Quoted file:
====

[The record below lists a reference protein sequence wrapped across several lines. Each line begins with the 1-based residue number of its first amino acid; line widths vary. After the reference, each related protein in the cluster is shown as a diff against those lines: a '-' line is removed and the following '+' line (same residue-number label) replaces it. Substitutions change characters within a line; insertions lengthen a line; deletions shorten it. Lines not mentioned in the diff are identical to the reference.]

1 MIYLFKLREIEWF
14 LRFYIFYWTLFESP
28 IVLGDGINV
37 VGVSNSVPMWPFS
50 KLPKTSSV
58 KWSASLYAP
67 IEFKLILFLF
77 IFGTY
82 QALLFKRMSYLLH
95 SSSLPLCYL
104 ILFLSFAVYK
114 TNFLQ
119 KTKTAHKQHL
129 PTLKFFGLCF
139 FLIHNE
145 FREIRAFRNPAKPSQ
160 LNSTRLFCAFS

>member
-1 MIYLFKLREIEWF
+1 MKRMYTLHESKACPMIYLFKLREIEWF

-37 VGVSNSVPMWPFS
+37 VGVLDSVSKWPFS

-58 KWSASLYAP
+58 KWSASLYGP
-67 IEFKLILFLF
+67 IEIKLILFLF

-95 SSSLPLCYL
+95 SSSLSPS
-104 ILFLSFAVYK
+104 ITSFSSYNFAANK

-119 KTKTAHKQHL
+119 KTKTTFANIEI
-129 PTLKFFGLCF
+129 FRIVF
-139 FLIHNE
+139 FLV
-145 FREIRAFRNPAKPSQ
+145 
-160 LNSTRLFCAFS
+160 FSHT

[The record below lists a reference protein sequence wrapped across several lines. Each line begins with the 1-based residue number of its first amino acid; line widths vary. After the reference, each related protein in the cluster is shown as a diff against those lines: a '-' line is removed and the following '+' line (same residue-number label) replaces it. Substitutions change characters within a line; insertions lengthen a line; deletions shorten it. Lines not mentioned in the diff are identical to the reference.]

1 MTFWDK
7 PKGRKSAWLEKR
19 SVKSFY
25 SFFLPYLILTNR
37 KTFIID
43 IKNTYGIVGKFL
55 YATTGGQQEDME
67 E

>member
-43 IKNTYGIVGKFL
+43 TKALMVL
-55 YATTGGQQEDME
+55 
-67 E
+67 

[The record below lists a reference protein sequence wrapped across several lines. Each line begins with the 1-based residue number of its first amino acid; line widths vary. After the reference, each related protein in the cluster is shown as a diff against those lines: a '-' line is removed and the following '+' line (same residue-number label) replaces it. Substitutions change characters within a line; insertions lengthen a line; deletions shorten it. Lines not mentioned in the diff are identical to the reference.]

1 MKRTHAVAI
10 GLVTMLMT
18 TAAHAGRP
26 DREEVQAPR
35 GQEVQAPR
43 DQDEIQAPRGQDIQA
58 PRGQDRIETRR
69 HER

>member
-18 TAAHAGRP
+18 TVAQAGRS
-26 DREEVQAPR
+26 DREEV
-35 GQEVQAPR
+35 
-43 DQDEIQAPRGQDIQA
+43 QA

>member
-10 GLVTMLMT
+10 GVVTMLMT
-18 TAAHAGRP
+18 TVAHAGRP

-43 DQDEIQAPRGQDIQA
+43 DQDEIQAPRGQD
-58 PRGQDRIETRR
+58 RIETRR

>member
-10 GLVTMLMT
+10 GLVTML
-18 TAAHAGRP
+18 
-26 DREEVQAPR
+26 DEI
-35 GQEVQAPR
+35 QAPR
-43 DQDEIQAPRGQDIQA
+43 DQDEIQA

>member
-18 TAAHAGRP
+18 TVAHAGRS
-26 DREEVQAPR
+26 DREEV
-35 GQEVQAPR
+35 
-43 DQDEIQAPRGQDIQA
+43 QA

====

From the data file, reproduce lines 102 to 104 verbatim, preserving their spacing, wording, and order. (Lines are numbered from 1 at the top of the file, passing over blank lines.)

+35 
-43 DQDEIQAPRGQDIQA
+43 QA